At a meeting with governors and other representatives of the 11 coastal Atlantic states on Friday, Salazar said the department would investigate how to streamline permitting while preventing speculators from locking up the best development sites.
He said the department would in the next month also draw up proposals for encouraging the transmission development necessary for offshore farms.
The US does not have a single offshore wind farm, and Salazar admitted that the road to permitting was still too long.
Salazar said: "Investors...will not come in and invest if they have to wait seven to nine years to get their permits."
He said Congress had appropriated money for an Atlantic wind energy office, to be created in the next few months.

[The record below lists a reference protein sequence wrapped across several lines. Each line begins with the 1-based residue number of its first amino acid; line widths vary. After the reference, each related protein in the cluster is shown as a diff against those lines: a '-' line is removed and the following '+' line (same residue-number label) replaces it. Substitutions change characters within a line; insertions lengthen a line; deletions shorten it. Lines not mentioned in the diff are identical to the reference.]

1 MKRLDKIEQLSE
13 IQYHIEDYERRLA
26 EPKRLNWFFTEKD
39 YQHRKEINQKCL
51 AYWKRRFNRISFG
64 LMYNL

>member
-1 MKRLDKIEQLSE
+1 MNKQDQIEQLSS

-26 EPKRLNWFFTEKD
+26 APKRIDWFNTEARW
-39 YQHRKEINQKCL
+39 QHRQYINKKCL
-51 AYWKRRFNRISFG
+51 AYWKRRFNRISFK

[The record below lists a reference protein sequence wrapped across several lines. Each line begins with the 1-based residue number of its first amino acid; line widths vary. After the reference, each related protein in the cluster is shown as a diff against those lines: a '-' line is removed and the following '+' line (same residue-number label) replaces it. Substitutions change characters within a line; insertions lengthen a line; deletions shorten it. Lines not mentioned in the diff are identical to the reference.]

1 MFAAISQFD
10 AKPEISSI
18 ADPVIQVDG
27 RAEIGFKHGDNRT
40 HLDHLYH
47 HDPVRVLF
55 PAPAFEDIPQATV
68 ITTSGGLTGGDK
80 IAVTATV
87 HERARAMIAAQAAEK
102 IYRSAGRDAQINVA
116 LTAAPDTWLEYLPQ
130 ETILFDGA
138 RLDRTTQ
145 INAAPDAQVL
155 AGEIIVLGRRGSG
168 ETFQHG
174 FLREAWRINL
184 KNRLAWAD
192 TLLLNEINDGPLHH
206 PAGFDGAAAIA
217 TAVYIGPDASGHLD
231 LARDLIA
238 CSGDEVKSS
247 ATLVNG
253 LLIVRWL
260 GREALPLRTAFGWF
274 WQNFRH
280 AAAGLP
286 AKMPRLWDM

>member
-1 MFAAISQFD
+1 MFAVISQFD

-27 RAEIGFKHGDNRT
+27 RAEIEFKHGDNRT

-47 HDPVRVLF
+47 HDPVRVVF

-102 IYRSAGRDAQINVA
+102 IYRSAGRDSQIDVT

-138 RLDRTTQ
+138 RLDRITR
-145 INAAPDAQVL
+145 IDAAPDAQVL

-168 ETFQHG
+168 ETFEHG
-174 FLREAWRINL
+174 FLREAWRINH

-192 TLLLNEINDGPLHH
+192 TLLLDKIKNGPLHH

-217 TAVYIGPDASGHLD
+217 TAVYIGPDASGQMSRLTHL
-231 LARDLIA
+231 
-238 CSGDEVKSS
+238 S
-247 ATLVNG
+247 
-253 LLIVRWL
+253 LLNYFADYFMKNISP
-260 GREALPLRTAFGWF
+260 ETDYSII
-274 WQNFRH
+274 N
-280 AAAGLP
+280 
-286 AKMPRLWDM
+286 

And he said his staff was formalising the consortium of coastal states to work jointly on regional planning and permitting issues.
Last April the Department of the Interior and the Federal Energy Regulatory Commission clarified the two bodies' regulatory responsibilities over energy development in federal waters, removing a long-standing obstacle to offshore wind farms. That month the department also issued rules on site banking, leasing payments and environmental impact statements.